Tagged: 0 Thread(s)
Quoted: 27 Post(s)
Likes: 0
Liked 0 Times in 0 Posts
California winters (at least this part of California) aren't much colder. We occasionally get down to the high 20s, but more often it's in the low 30s. I admit I tend to run cold, so my selection is probably overkill for most:
Balaclava - Merino Wool
Long-Sleeve Base Layer - Merino Wool (mid-weight)
Short-Sleeve Jersey
Softshell jacket
Bib shorts
Light-weight tights with leg warmers underneath
or Mid-weight tights w/o leg warmers
Woolie Boolie socks
MTB shoes
Soft-shell, Windstopper shoe covers
PI WXB gloves (sometimes with a liner)


If I'm feeling particularly cold, I've been known to break out the PI Amfib Bib Tights, Craft "lobster" gloves, and Lake Winter Boots. Since I usually have trouble keeping my hands (and feet) warm, I'm going to try some Bar Mitts this year - it may be overkill to some, but I'm willing to try whatever I can to keep myself comfortable and continuing to ride throughout the winter.


P.S. If it rains, the softshell jacket gets replaced with a Showers Pass rain jacket and some rain pants.
KenshiBiker is offline  
Old 11-23-16, 01:17 PM
  #19  
GrooveRite
Senior Member
 
Join Date: Aug 2016
Location: NYC
Posts: 60

Bikes: 2010 Rockhopper Expert Disc (26er)

Mentioned: 1 Post(s)
Tagged: 0 Thread(s)
Quoted: 26 Post(s)
Likes: 0
Liked 0 Times in 0 Posts
This will be my first winter that I'll be riding. I've been riding 6 to 7 days a week this summer and its been my therapy so I'm just looking to get 2 to 3 ride a week during this winter. I don't ride in the rain and def won't be riding in the snow. I'll have to take my cardio back to the stationary bike at my gym....boring! So far, here is what I have bought from amazon for my winter gear.....

1. Soft Shell china jacket and pants - Windproof and Thermally insulated....excellent so far in 40 to 60 degree F temps!!
2. Long Sleeve Nike thin base layer shirt

Now that the colder weather (40 and below) is approaching here in NYC....

1. Under Armour Coldgear thermal top and bottom
2. Endura Luminite Thermal Gloves
3. Thin silk glove liner for colder temps...I'm thinking when 15 degrees F and below. Don't care if hands sweat as long as glove liner absorbs and keeps hand warm beneath Endura gloves.
3. Merell Iceclaw winter boots (SUPERIOR windblock and thermal insulation!!)
4. Synthetic Balaclava....may purchase thermal/fleece balaclava but not sure if it may be too much and cause over heating.
5. Windproof and thermal fleece beanie
6. Toe covers

and if its still too cold for me after all that, perhaps 15F and below......

.....replace UA Coldgear with.....

1. Smartwool NTS Mid 250 top and bottom base layers. Pricey but I'm sure it'll be worth it! Wool is supposed to be superior moisture wicking and holds warmth better than synthetics.

.....if there is anything else anyone can recommend me please do so! It will be much appreciated!

Last edited by GrooveRite; 11-23-16 at 01:22 PM.
GrooveRite is offline  
Old 11-23-16, 01:33 PM
  #20  
GrooveRite
Senior Member
 
Join Date: Aug 2016
Location: NYC
Posts: 60

Bikes: 2010 Rockhopper Expert Disc (26er)

Mentioned: 1 Post(s)
Tagged: 0 Thread(s)
Quoted: 26 Post(s)
Likes: 0
Liked 0 Times in 0 Posts
Oh, forgot to add I use Smartwool PhD Outdoor light mini and crew socks. I LOVE these socks!!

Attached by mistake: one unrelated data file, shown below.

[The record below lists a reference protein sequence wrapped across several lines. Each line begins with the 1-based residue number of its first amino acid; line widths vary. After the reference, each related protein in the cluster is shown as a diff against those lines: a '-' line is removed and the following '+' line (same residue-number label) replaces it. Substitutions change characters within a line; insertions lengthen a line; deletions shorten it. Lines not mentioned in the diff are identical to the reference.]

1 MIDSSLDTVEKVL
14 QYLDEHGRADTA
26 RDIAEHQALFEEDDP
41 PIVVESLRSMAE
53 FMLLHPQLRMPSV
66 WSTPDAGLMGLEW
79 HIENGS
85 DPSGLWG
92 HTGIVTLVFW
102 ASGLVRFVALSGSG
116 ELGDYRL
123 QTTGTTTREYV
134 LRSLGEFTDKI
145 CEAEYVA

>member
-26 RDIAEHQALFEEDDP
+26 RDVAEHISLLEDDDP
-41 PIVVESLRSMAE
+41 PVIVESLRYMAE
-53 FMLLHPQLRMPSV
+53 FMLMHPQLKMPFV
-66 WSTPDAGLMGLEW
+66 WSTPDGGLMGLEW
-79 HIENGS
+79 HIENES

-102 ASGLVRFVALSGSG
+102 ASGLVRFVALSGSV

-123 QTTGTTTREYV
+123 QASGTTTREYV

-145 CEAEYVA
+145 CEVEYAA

GrooveRite is offline  
Old 11-28-16, 09:37 AM
  #21  
Leebo
Senior Member
 
Join Date: Aug 2009
Location: North of Boston
Posts: 5,618

Bikes: Kona Dawg, Surly 1x1, Karate Monkey, Rockhopper, Crosscheck , Burley Runabout,

Mentioned: 10 Post(s)
Tagged: 0 Thread(s)
Quoted: 824 Post(s)
Liked 59 Times in 42 Posts
Originally Posted by RichardR1015 View Post
Alabama winter. 30 would be the coldest. Although most riding would be done 35 and above.
BwaaaHaaa, yikes. Alabama? Just try some long sleeves. OK, MA rider here. Start with some tights, layer with wind pants. Top? try a merino wool base layer, a warmth layer and something windproof. Hat. Like a polypro one under the helmet. Feet? Bigger shoes, 2 layer of wool socks or some winter boots, for flat or clipless pedals.
Leebo is offline  
Old 11-30-16, 03:52 PM
  #22  
Yendor72
Senior Member
 
Yendor72's Avatar
 
Join Date: Aug 2014
Location: Minnesnowta
Posts: 888

Bikes: 2016 Trek Emonda SL, 2016 Framed Wolftrax

Mentioned: 3 Post(s)
Tagged: 0 Thread(s)
Quoted: 117 Post(s)
Liked 8 Times in 7 Posts
Check out Costco, they have light merino wool base layers that are cheap/on sale right now. Picked up some tops for my wife this past weekend for $8 ea. Great way to not break the bank. Also their runners gloves are great when the temps start to slide. I would be fine to about 25 with them, others may need more before that.
Yendor72 is offline  
Old 12-02-16, 08:48 AM
  #23  
rumrunn6
Senior Member
 
rumrunn6's Avatar
 
Join Date: Jul 2008
Location: 25 miles northwest of Boston
Posts: 24,406

Bikes: Bottecchia Sprint, GT Timberline 29r

Mentioned: 100 Post(s)
Tagged: 0 Thread(s)
Quoted: 3565 Post(s)
Liked 601 Times in 427 Posts
layer smart, let your goal be to wear as little as possible. the trick is no exposed skin & water protection
rumrunn6 is offline  
Related Topics
Thread
Thread Starter
Forum
Replies
Last Post
legstrongv
Winter Cycling
7
08-22-17 08:44 AM
mdilthey
Touring
21
07-27-13 08:56 AM
chefisaac
Commuting
33
11-15-11 10:50 AM
craveone
Singlespeed & Fixed Gear
16
08-19-10 08:03 PM

Posting Rules
You may not post new threads
You may not post replies
You may not post attachments
You may not edit your posts

BB code is On
Smilies are On
[IMG] code is On
HTML code is Off


Thread Tools
Search this Thread

Contact Us - Archive - Advertising - Cookie Policy - Privacy Statement - Terms of Service - Do Not Sell My Personal Information

Copyright 2018 MH Sub I, LLC dba Internet Brands. All rights reserved. Use of this site indicates your consent to the Terms of Use.